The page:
Album: Hope and Ruin
Is it fair to criticize a band simply because they refuse to deviate from routine? That’s the question I was asking myself as I listened to The Trews’ fourth album Hope and Ruin. In a way, it’s somewhat egotistical to want a band to alter their sound simply because they have already encountered personal success with that particular style (no matter how deceptively simplistic it may seem at times), but it’s important to critique, anyways.
Sonically, there’s no denying that the album sounds exceptional (it was co-produced by Gord Sinclair of The Tragically Hip). Consistently solid vocalization by Colin Macdonald is impeccably balanced with crisp guitars and drums throughout each track.
However, as easy-going and straightforward as it is sound-wise, the album ultimately suffers from a lack of creative diversity that instills that awe-inspiring ‘oomph’. Powered, at times, by a ho-hum predictability, Hope and Ruin’s potential for greatness is unfortunately squandered by its refusal to truly take any chances musically.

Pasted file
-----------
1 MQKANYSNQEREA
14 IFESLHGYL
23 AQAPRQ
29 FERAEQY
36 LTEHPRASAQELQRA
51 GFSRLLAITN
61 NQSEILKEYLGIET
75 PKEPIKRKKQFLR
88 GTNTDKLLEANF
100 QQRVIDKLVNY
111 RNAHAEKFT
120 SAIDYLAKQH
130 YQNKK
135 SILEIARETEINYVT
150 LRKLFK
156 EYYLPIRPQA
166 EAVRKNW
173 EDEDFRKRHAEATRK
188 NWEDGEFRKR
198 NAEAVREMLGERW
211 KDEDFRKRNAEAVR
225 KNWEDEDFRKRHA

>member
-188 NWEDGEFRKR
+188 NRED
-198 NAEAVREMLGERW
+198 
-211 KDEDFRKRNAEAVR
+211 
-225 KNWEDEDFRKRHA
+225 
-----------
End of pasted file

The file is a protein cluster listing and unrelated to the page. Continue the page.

But the album’s lack of experimentation is not a total letdown.
The album’s tendency to focus on gentle melancholic melodies that permeate throughout its duration is truly its highlight. Situated amongst the classic rock-infused pop tracks like “Misery Loves Company” and “People of the Deer”, tender ballads such as “One by One”, “Stay with Me” and “If You Wanna Start Again” highlight a sincere sensitivity/fragility that is a welcome addition to The Trews’ overall sound.
In the long run, Hope and Ruin may not be the daring enterprise many may want it to be, but it does strive to entertain. It’s hard to find fault with